Is Libertarianism a 'Stealth Plan' To Destroy America?
Nancy MacLean's conspiracy tract Democracy in Chains grossly misrepresents limited-government philosophy and the work of Nobel laureate James M. Buchanan.
As its title suggests, Democracy in Chains: The Deep History of the Radical Right's Stealth Plan for America, by Duke historian Nancy MacLean, is filled with all sorts of melodramatic flourishes and revelations of supposed conspiracies. Chains, deep history, radicals, stealth—is this nonfiction or an Oliver Stone film? Even the cover depicts a smoke-filled room filled with ample-chinned, shadowy figures! This book, virtually every page announces, isn't simply about the Nobel laureate economist James Buchanan and his "public choice" theory, which holds in part that public-sector actors are bound by the same self-interest and desire to grow their "market share" as private-sector actors are.
No, MacLean is after much-bigger, more-sinister game, documenting what she believes is
the utterly chilling story of the ideological origins of the single most powerful and least understood threat to democracy today: the attempt by the billionaire-backed radical right to undo democratic governance…[and] a stealth bid to reverse-engineer all of America, at both the state and the national levels, back to the political economy and oligarchic governance of midcentury Virginia, minus the segregation.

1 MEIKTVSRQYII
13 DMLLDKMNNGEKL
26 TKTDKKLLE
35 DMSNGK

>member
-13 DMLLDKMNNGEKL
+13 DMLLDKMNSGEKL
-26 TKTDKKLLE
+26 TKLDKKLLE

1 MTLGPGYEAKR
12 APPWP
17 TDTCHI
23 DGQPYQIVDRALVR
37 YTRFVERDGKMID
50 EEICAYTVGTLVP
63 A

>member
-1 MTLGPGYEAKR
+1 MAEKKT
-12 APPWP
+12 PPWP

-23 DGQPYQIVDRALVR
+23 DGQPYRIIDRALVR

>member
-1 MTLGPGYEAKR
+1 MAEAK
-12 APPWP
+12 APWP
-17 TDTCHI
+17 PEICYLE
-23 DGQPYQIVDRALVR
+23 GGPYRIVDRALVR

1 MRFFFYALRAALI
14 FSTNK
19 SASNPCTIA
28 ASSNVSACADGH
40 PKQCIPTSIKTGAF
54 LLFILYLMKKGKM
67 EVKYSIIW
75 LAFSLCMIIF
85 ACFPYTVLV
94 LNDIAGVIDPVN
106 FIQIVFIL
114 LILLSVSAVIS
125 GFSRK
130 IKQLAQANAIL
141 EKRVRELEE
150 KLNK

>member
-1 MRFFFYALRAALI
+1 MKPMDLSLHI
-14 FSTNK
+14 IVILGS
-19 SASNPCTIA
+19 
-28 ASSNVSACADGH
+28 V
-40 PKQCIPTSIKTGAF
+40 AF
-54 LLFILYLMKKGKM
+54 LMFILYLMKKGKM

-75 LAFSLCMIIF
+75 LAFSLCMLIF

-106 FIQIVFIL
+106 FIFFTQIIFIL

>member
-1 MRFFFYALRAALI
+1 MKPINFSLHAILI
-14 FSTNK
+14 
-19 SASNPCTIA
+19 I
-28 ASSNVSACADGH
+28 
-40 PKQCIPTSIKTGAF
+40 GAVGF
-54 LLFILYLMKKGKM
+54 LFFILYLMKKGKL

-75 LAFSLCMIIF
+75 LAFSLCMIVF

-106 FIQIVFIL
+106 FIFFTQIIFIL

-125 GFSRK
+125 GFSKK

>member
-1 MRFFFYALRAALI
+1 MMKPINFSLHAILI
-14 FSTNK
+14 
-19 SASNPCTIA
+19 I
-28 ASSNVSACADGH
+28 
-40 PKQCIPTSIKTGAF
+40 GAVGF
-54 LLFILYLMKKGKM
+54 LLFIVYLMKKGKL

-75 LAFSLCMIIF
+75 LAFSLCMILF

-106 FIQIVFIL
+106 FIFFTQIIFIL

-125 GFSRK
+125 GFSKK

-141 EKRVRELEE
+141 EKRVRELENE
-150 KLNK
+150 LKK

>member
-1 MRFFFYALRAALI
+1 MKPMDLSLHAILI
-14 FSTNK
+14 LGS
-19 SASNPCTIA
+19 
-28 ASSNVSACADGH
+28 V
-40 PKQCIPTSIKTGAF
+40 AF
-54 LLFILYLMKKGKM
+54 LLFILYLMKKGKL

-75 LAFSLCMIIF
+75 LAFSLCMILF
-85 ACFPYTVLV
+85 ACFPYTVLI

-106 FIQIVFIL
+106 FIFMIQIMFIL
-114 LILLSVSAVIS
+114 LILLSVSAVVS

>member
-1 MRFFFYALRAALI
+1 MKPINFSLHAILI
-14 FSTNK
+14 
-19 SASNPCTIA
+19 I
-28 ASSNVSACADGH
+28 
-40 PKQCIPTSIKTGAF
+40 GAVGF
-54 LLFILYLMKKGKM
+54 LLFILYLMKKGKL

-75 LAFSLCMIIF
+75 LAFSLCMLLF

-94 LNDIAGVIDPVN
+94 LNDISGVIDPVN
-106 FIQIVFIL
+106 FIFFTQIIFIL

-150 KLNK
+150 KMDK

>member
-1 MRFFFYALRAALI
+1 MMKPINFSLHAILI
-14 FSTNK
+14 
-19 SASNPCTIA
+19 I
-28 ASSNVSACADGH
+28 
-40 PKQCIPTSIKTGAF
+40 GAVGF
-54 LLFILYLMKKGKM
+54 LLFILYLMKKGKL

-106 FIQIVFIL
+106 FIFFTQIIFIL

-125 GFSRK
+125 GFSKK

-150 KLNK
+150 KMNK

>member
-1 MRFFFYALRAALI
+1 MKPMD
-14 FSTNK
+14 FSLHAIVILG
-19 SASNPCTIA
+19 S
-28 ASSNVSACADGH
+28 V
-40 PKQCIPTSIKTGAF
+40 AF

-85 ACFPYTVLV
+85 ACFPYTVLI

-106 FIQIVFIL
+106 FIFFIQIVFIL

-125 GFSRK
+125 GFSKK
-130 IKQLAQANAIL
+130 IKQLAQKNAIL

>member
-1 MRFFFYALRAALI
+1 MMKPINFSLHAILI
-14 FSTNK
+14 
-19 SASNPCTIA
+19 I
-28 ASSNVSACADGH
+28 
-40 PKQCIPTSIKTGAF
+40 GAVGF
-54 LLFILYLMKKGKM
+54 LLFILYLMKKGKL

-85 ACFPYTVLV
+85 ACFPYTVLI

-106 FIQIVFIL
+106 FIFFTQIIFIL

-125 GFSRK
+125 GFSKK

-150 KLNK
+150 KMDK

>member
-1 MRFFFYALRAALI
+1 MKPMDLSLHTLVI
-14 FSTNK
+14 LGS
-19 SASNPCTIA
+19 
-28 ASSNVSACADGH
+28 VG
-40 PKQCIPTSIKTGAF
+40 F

The billionaires in question, of course, are Koch brothers Charles and David, who have reached a level of villainy in public discourse last rivaled by Sacco and Vanzetti. (David Koch is a trustee of Reason Foundation, the nonprofit that publishes this website; Reason also receives funding from the Charles Koch Foundation.) Along the way, MacLean advances many sub-arguments, such as the notion that the odious, hypocritical, and archly anti-capitalistic 19th-century slavery apologist John C. Calhoun is the spirit animal of contemporary libertarianism. In fact, Buchanan and the rest of us all are nothing less than "Calhoun's modern understudies."